Although a work permit authorizes the foreign national to engage in employment with the employer listed on the work permit, it does not create a legal obligation to do so. As a result, even if the foreign national quits or is terminated by the employer, this does not automatically invalidate his or her work permit. Since the work permit remains valid after the termination of employment, the foreign national’s temporary resident status also remains valid.

Of course, the work permit normally cannot be used to engage in employment with any other employer. If the foreign national quits or is terminated, it is unlikely that he or she will work for the original employer listed on the work permit at any time in the future.

Nevertheless, from a technical perspective, the work permit and the foreign national’s underlying temporary resident status remain valid. As a result, the foreign national is entitled to remain in Canada as a temporary resident until the work permit expires, as long as he or she does not violate status by working or studying without authorization (which could result in the commencement of removal proceedings).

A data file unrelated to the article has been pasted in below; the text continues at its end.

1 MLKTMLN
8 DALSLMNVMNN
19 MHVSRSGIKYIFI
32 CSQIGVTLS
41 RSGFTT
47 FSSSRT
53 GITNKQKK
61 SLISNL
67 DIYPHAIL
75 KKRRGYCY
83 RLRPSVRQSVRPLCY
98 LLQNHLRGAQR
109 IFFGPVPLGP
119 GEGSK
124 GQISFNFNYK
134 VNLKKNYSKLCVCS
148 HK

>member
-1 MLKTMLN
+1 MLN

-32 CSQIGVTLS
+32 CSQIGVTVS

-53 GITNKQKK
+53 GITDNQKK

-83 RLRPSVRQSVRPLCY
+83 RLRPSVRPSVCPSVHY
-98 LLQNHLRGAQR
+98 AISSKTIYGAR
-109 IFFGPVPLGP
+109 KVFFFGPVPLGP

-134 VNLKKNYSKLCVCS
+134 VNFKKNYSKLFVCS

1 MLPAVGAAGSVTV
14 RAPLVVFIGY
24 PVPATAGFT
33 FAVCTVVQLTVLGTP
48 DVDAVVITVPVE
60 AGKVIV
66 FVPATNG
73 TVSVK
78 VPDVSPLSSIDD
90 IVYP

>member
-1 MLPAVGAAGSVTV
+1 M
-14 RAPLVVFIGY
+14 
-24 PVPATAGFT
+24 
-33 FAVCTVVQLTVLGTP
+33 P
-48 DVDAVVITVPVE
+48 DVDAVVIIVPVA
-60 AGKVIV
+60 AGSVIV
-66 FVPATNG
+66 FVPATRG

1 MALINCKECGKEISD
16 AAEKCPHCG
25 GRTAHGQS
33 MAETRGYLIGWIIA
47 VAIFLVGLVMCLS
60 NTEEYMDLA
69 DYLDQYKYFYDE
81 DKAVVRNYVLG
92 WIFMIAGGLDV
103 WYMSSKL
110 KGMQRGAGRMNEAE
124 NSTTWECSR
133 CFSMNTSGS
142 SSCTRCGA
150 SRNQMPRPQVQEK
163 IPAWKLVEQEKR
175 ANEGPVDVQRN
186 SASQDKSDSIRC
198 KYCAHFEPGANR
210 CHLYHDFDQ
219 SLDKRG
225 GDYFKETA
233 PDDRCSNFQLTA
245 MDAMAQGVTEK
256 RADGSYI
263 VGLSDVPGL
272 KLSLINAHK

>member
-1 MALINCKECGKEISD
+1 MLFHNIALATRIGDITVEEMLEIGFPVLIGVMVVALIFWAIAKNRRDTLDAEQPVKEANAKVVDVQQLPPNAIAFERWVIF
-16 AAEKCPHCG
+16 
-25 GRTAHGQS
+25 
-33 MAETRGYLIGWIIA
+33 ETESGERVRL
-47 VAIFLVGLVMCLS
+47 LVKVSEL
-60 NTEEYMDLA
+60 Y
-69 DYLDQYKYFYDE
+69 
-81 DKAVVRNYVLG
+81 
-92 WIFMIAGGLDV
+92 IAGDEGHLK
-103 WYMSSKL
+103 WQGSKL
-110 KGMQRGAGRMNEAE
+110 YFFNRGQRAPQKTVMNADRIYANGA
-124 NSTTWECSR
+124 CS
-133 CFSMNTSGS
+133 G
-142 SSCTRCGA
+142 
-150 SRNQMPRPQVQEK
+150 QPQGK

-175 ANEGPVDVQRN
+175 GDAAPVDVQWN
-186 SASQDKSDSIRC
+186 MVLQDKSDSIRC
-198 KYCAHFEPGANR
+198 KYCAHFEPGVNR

The effect of employee termination on a spousal work permit and temporary resident status

According to Paragraph 5.38 of the Foreign Worker Manual, spouses of skilled workers coming to Canada as temporary foreign workers may be authorized to work under R205(c)(ii) without first having a confirmed job offer. Work permits granted to spouses of skilled foreign workers are considered open. In other words, the spouse is authorized to work for any employer in any occupation while the open work permit is valid.